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State School Systems for Expats in Japan

Submitted: February 2014

State schools in Japan are free not only to Japanese citizens but to foreign nationals as well. Education is compulsory from the ages of 6-15. However many children enter the education system from as early as 3 years old. The state school system in Japan can be divided into four stages:

 

Kindergarten (“Yochien or Hoikuen”): Ages 3-6

This stage of your child’s school life is not compulsory. However many parents choose to send their children to these centres in order help their children socially as well as to learn some basic skills.  Yochiens are more academic in their approach as opposed to Hoikuens which are basically daycare centres and are provided for working parents. It should be noted that attendance at even public kindergartens may attract a fee although they are subsidised by the State. You can visit the blog below for a detailed account of a kindergarten experience in Japan:

 

Elementary Schools (“Shougakkou” Ages 6-11

Elementary schools aim to have students proficient in a range of subjects including Japanese, math, science and social studies in order to provide students with a solid foundation for entry into the secondary education system. For a detailed description of primary school life in Japan with regard to timetables, classes, etc., please see the link below:

 

Lower Secondary Schools (Junior High Schools or “Tyugakko”): Ages 12-15

Students continue to receive a fundamental secondary education in the core subjects mentioned above.  For a detailed look at Junior High school life, please see the document below:

 

Upper Secondary Schools (High Schools or “Koukou”): Ages 15-18

Students first have to sit rigorous entrance exams in order to be admitted. Students may attend technical or traditional upper secondary schools. For a comprehensive overview of High Schools in Japan, please refer to the link below:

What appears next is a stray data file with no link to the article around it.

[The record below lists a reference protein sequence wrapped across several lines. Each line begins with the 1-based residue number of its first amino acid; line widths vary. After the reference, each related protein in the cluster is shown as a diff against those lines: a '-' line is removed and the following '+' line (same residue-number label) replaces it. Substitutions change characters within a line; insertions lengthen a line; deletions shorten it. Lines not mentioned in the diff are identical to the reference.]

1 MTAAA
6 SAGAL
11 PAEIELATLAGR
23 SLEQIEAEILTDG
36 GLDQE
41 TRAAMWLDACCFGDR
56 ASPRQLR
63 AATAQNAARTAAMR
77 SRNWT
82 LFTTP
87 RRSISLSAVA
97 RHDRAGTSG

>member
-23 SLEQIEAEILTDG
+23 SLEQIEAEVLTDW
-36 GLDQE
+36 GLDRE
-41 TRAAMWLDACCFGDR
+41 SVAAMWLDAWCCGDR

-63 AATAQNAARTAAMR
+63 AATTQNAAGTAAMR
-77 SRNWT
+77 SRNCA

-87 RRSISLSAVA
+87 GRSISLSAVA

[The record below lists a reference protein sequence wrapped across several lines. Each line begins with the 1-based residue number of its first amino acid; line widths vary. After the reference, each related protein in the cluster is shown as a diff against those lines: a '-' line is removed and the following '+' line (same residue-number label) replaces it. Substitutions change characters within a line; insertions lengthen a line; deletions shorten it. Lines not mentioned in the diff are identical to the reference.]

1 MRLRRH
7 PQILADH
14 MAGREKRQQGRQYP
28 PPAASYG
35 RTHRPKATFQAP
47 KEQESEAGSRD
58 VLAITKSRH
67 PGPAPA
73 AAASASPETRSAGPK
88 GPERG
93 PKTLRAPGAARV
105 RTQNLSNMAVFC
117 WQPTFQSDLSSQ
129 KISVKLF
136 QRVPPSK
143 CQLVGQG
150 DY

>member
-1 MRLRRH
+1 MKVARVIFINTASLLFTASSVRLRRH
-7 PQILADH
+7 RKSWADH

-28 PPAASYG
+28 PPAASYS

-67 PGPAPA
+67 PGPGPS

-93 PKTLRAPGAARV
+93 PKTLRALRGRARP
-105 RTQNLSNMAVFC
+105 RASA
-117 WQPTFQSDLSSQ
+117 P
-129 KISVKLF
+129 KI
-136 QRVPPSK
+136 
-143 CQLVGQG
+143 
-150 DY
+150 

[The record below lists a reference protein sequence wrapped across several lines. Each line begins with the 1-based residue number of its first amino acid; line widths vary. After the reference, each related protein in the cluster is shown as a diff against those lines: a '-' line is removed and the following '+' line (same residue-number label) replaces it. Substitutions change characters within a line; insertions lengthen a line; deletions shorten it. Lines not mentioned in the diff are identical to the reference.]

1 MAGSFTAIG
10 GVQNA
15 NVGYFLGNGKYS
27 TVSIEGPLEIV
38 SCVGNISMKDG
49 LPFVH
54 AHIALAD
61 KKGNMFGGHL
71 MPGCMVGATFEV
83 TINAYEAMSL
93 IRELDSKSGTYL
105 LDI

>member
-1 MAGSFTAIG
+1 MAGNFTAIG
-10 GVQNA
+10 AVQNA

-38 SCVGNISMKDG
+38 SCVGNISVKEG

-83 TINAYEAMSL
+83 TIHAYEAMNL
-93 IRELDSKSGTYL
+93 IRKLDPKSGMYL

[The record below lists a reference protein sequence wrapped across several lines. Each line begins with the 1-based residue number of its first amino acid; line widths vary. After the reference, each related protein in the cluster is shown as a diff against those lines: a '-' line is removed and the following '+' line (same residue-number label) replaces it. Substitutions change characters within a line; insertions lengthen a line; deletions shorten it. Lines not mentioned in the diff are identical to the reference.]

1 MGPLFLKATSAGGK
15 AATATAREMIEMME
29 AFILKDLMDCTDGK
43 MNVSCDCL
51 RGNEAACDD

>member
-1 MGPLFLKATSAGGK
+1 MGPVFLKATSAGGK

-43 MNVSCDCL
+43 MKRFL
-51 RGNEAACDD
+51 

For a helpful overview of the compulsory education system in Japan with specific reference to foreign students, please refer to the following document below:

Students attending state schools are required to follow the national curriculum or “Course of Study”. This is especially advantageous to parents who are required to move often as their children would be able to transition easily into a new school. However, it must be noted that classes are taught in Japanese. This can be a particularly daunting prospect for foreign students. Fortunately, the Japanese Education Ministry has recently introduced Japanese language lessons for non-Japanese speaking students. You can also contact your local ward office (city hall)  for information about after-school language classes for your child.

If you feel that your child needs additional help, you can consider options such as enrolling your child in a Japanese language school to supplement their learning of the language or you can enlist a private tutor.

It should be noted that the academic year in Japan begins in April so you should keep this date in mind when considering your move or the registration process. For admittance in state schools, parents should contact their local ward office in order to register their children.  For list of ward offices in some areas, please see the links below:

Tokyo:

Sapporo:

Kyoto:

Osaka:

Fukuoaka:

Kobe:

The ward office will have a list of all the public schools in the area including kindergartens. You will need to walk with your alien registration card or residence card in order to register your child along in order to show your address as well as your any official document which verifies your child’s birth date. The decision as to which state school a child attends is governed by your place of residence. Therefore, students often have to attend the state school that is nearest to their home. The registration process is quite straightforward.

Please be advised that while tuition and school text books are free of charge, you will be required to pay a monthly fee for your child’s school lunch and supplies as well as the cost of their school uniform.

For a helpful insight on school life in Japan, please refer to the link below:

 

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